Before Rehab, Kesha Felt Like It Was Part Of Her Actual Job To Be ‘Sick And Skinny’
If you have a negative opinion about Kesha in this moment, good luck keeping it that way as you read the open, honest essay that she wrote about her experience of rehab.
It appeared in the August issue of Elle UK, and she answers pretty much any and every question that we could've possibly had about what went on with her. She opens up in an incredibly brave, well-stated way, and I think her words will resonate with a lot of young people — fans of hers and otherwise — who might be experiencing the same issues.
As you may recall, Kesha checked into rehab earlier this year and stayed for about two months, and the first rumor that she wants to address is that she did so to get treatment for drug or alcohol abuse.
“I’ve written songs about partying, but my dirty little secret is that I’m actually incredibly responsible. I take my music and career very seriously, and certainly didn’t land in this situation from partying. […] I talked about sex, about drinking. When men do that, it’s rock and roll, but when I did it, people assumed I was a train wreck.”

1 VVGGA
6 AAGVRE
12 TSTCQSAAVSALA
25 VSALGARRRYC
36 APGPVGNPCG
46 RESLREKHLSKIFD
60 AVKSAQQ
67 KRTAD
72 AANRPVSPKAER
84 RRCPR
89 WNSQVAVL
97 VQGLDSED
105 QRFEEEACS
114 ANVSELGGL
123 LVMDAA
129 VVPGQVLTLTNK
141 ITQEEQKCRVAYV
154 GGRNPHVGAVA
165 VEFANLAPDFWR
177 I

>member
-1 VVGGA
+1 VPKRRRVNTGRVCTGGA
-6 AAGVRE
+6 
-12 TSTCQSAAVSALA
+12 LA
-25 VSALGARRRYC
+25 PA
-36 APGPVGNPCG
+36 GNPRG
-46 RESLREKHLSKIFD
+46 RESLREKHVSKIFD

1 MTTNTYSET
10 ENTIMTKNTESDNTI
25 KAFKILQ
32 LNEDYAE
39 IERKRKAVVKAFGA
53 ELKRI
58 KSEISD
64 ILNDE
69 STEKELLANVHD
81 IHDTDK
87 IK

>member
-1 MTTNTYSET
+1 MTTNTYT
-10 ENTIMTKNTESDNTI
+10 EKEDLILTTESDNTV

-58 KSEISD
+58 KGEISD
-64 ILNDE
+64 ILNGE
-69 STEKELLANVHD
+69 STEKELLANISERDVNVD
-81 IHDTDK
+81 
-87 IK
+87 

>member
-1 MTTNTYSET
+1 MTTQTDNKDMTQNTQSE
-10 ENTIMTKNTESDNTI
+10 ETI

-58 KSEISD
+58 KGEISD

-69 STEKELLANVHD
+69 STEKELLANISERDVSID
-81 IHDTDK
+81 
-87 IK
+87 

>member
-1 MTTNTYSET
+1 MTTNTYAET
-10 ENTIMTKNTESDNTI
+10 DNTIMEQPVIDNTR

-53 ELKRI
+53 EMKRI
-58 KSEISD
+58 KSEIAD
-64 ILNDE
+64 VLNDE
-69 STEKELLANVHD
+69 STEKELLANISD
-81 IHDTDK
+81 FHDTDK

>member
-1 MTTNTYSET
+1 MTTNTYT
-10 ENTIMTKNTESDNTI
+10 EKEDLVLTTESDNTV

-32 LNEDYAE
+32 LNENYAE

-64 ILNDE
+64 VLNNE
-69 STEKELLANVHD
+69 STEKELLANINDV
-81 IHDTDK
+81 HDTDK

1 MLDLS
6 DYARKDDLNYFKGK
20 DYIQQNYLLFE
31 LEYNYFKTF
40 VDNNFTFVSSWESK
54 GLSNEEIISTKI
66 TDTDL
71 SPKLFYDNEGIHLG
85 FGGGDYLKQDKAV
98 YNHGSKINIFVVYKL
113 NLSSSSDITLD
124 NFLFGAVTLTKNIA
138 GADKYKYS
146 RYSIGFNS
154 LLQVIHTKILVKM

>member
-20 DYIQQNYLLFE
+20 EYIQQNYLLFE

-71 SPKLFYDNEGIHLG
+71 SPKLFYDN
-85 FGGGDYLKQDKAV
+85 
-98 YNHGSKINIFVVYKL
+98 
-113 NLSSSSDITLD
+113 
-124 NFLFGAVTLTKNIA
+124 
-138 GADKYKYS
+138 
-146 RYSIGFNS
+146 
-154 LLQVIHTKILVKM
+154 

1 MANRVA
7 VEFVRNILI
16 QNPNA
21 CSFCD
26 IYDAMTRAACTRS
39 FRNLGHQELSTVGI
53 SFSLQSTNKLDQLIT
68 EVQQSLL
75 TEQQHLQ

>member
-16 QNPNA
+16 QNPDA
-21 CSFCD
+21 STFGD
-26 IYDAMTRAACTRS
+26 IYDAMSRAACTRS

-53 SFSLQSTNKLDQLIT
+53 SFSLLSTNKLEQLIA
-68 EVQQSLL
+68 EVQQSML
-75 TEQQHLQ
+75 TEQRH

Like many artists, Kesha has (or had — one wonders if she discarded it with the $ in her name) a carefully-cultivated public persona designed to sell music and garner fans, but just because she's hard-partying and body-positive in her songs didn't mean that's who she was in real life.
“I’ve always tried to be a crusader for loving yourself, but I’d been finding it harder and harder to do personally. I felt like part of my job was to be as skinny as possible, and to make that happen, I had been abusing my body. I just wasn’t giving it the energy it needed to keep me healthy and strong.”
Yikes. That's some scary stuff, which is why I'm all the more impressed with Kesha for sharing her struggles with an eating disorder with…well, the entire world, basically.
“I played confident but still felt like an outcast. The music industry has set unrealistic expectations for what a body is supposed to look like, and I started becoming overly critical of my own body because of that.”
She was under intense scrutiny as a performer and as a woman, but instead of buckling under that pressure, she used it to help open her eyes to the fact that she needed help, and inspiring her to go get it at a facility designed to treat people who suffered the way she did.
“I was there for two months in total, and during that time I began to feel a shift in my mentality and really started to understand my own self-worth…I could focus on my music and my happiness and not what I looked like.”
Yes! I love it! This is exactly what rehab is for, you guys — for people to honestly evaluate themselves so they can make real, healthy changes in that moment and forever and ever the rest of their lives.
“I’m not fully fixed – I am a person in progress, but I want to be part of the solution, not part of the problem. Even I need to be reminded that we are who we are. And when I say that, I fucking mean it, now more than ever.”
Standing ovation, girl. Seriously.